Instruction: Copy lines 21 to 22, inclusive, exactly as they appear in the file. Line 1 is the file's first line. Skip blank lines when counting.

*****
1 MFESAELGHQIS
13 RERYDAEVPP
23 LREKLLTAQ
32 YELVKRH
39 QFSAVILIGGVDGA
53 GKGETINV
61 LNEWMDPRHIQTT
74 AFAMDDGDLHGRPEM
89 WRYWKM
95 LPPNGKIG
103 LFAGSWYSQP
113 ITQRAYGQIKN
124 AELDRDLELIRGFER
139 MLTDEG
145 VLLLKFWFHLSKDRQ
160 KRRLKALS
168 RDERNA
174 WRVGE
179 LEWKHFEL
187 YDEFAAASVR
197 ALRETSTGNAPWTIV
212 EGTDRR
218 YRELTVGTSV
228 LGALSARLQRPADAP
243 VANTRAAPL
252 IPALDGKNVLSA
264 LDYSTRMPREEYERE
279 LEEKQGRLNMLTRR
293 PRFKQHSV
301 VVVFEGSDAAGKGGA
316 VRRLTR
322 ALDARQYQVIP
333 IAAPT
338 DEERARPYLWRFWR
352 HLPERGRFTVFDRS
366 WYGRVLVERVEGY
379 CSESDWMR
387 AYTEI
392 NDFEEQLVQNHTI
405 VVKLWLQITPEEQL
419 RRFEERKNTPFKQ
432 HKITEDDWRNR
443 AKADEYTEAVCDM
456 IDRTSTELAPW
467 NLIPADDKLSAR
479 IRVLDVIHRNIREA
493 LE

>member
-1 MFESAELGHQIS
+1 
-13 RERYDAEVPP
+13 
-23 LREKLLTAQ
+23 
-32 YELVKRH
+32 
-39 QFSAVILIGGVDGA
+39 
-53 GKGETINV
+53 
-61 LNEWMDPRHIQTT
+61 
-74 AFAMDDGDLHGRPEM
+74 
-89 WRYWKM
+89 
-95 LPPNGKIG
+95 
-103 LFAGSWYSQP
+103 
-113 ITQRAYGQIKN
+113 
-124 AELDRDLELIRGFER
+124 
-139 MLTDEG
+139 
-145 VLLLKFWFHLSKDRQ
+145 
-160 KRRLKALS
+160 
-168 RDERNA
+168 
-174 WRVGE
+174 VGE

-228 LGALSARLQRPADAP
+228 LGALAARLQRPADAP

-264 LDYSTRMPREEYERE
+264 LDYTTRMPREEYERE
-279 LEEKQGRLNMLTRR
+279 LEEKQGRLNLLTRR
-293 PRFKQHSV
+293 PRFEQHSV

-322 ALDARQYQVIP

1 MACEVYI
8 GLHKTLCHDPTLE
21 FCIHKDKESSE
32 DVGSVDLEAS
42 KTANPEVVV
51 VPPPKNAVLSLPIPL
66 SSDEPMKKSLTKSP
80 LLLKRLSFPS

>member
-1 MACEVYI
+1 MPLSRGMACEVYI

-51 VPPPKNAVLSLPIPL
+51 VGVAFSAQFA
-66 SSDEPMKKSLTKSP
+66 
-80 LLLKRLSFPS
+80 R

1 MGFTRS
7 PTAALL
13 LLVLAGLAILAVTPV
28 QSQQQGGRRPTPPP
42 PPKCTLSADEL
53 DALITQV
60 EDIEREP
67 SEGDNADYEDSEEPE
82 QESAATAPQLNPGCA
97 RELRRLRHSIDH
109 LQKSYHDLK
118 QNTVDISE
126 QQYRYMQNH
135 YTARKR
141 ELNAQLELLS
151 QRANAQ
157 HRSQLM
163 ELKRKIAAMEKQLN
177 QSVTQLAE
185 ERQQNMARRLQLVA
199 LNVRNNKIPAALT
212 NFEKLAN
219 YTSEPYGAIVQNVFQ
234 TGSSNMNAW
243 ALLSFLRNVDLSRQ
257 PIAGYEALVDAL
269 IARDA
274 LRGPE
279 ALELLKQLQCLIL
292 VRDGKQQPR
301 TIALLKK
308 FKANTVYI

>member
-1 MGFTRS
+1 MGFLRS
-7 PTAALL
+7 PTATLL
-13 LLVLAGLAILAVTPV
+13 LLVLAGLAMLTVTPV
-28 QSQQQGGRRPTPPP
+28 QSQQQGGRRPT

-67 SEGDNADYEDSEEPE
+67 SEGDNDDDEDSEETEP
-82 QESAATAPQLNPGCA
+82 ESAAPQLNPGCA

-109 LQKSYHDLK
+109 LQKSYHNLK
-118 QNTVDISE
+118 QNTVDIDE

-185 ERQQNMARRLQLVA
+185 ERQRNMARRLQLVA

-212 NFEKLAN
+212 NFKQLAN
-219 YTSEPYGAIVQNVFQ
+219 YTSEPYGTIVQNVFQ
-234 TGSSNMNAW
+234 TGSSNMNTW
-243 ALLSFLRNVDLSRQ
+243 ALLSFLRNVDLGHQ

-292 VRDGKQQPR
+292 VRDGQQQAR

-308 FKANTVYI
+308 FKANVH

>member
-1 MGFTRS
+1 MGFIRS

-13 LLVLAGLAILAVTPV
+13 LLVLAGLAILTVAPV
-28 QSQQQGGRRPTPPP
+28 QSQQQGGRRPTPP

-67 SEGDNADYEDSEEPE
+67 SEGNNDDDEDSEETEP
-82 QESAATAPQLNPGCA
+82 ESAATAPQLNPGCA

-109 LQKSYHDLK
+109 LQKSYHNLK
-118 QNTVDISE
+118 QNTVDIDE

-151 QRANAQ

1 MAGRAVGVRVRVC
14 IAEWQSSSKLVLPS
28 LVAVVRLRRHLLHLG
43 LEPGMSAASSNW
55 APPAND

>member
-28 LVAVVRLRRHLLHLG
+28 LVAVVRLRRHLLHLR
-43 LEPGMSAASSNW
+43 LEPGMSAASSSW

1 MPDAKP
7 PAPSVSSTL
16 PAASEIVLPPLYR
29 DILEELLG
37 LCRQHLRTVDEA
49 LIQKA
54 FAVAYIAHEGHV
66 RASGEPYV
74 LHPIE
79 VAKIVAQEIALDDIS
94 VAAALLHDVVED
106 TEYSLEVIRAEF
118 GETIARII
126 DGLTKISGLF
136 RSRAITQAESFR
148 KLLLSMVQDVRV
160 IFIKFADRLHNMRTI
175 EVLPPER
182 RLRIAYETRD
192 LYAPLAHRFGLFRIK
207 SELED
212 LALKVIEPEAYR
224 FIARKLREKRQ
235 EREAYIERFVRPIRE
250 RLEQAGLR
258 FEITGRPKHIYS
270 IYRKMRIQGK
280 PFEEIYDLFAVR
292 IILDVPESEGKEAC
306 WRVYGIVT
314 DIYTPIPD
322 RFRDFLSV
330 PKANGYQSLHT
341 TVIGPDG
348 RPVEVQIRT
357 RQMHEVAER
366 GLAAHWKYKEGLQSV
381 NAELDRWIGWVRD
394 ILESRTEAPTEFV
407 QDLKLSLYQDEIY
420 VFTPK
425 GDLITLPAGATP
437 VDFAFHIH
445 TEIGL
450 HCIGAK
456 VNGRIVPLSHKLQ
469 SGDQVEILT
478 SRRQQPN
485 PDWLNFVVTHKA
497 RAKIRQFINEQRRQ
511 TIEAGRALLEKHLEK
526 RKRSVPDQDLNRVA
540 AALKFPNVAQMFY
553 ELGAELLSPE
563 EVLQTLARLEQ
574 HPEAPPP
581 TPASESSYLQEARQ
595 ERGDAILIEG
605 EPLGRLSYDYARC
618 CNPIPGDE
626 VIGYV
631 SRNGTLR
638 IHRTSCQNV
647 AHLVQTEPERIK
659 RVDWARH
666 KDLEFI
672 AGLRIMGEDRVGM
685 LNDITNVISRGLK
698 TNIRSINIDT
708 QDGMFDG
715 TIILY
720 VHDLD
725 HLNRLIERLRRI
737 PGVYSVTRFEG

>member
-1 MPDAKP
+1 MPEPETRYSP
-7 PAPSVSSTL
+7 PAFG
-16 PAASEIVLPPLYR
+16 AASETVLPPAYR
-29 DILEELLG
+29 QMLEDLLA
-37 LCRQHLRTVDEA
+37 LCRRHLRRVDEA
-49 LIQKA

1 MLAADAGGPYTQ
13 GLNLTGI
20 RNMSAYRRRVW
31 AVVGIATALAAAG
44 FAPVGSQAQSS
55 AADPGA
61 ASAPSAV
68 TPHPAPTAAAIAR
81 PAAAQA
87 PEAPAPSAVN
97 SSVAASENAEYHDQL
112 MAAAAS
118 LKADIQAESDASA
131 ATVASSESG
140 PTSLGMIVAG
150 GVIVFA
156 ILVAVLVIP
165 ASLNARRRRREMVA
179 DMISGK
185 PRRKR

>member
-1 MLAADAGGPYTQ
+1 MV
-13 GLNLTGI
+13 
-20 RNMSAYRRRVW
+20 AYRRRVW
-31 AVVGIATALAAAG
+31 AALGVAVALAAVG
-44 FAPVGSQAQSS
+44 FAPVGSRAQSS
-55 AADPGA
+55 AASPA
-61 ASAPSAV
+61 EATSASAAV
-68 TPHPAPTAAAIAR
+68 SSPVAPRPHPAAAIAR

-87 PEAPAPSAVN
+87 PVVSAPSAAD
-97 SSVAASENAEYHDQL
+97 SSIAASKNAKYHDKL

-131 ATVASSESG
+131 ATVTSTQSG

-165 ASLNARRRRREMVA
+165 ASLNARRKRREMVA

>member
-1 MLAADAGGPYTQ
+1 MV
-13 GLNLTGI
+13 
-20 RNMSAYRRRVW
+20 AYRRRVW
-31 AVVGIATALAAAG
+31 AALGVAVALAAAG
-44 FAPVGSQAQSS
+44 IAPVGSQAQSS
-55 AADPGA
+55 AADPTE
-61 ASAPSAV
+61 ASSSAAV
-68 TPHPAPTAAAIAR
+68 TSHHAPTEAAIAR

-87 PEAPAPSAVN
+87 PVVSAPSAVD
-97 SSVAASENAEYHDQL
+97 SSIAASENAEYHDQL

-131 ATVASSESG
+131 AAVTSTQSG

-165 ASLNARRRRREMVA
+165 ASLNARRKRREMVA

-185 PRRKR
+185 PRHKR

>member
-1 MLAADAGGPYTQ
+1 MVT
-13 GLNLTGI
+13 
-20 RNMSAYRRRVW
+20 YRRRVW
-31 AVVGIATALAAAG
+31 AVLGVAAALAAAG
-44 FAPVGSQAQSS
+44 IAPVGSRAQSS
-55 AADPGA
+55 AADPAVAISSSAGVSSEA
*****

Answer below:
197 ALRETSTGNAPWTIV
212 EGTDRR